Acute Leukemias

Acute leukaemia occurs when immature white blood cells (blast cells) grow out of control and continue to divide but never mature into normal cells. It develops suddenly and progresses quickly. The abnormal blast cells are known as leukaemia cells. Because they are immature and abnormal, the leukaemia cells do not carry out the usual function of white blood cells. They also crowd out the normal white blood cells, preventing them from working properly, which leads to an increased risk of infections. When the bone marrow fills with leukaemia cells, there is little room for healthy red cells and platelets to be produced. This causes a variety of health problems.

Types of acute leukaemia

There are two main types of acute leukaemia, depending on what type of white blood cell is involved:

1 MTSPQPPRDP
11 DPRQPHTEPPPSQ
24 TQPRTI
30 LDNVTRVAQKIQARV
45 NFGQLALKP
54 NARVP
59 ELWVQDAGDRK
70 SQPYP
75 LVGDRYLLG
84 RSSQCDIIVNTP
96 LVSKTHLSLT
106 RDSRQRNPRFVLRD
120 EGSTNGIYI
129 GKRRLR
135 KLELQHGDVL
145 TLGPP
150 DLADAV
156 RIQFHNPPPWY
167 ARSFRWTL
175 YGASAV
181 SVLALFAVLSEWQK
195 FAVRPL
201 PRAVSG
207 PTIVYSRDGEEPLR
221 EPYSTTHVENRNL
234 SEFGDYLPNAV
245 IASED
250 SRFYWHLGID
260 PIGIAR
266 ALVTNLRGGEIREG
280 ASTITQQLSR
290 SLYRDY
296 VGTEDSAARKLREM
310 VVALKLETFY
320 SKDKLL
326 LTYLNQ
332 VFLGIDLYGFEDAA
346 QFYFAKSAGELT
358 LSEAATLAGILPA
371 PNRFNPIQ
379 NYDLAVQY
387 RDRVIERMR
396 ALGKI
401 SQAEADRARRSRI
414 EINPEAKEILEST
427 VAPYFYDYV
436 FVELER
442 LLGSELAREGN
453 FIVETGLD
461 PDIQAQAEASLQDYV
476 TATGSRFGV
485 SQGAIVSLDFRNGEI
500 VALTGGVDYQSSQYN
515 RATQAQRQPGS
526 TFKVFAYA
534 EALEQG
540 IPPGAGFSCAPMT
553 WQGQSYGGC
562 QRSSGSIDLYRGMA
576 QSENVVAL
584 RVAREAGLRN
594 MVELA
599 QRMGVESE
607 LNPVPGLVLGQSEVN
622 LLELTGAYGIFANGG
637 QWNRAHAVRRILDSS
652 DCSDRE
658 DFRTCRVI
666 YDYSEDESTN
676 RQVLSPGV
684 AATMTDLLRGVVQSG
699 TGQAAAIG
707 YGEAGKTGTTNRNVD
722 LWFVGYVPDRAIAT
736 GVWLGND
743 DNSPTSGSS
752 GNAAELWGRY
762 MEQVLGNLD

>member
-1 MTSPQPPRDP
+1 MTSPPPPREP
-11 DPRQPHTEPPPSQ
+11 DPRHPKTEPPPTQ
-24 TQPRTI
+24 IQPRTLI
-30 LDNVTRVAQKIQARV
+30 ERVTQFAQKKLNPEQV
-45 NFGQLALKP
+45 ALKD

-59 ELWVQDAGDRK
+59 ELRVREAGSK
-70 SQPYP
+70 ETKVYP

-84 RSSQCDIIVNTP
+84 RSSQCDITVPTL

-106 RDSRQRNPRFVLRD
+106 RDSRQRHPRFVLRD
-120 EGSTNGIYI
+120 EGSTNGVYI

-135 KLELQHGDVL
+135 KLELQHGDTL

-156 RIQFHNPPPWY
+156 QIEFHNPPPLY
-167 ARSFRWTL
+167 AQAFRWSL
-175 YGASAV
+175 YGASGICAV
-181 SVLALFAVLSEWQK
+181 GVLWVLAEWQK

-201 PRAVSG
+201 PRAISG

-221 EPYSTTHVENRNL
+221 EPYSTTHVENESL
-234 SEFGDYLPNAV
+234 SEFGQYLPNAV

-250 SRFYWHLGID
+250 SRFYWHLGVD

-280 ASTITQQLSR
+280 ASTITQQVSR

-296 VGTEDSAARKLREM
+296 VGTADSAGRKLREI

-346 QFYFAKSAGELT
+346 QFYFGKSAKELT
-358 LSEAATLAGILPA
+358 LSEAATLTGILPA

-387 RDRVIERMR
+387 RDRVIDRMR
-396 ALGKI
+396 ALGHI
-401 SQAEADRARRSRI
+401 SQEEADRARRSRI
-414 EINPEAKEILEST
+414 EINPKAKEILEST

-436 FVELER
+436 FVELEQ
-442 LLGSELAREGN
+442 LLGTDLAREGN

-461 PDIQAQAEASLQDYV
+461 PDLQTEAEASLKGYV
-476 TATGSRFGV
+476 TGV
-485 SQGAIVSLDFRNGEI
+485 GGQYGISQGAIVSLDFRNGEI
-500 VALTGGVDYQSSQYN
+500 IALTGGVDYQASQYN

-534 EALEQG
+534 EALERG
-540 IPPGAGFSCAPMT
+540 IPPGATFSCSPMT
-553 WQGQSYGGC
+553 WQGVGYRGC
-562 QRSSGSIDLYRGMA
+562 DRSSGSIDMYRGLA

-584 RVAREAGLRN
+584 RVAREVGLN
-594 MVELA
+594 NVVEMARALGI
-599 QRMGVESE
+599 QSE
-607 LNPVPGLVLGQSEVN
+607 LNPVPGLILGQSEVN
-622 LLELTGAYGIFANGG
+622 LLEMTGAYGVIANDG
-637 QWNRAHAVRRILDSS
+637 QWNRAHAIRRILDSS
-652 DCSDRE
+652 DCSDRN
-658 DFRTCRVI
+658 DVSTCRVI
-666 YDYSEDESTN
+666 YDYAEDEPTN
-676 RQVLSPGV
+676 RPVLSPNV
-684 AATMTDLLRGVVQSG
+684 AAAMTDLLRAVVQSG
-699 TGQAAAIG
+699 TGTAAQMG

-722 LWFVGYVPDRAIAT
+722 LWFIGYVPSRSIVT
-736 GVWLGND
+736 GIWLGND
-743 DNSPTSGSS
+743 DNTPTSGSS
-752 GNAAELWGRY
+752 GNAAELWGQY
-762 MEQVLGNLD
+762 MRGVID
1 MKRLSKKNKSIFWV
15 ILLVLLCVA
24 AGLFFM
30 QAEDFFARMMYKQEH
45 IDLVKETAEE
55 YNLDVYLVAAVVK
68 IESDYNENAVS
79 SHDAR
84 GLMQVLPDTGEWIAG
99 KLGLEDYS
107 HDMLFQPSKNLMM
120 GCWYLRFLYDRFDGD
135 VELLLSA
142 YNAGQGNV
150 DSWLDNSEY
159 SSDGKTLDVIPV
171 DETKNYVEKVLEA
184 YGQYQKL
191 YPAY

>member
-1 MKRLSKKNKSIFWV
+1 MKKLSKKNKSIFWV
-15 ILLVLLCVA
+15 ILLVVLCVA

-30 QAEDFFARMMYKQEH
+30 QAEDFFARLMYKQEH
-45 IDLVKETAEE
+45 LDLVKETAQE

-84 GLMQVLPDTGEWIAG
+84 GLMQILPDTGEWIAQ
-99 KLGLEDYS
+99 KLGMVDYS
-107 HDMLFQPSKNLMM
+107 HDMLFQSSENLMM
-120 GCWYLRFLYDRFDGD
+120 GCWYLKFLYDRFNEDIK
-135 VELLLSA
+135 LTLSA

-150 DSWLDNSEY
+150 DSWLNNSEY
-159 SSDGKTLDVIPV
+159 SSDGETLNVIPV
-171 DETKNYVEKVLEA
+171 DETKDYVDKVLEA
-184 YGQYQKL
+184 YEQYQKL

• acute myeloid leukaemia (AML) – a leukaemia involving myeloid blast cells, also called myeloblasts.

  • acute lymphoblastic leukaemia (ALL) – a leukaemia involving lymphoid blast cells, which are known as lymphoblasts. ALL is also sometimes called acute lymphatic leukaemia.

Children with acute leukaemia
Children with acute leukaemia have the same types of tests and treatments as adults. Many of the side effects and emotional issues surrounding body image will be similar. This information booklet applies to children, but as no two cases of acute leukaemia are the same, you will need to discuss your child’s case in detail with their doctors.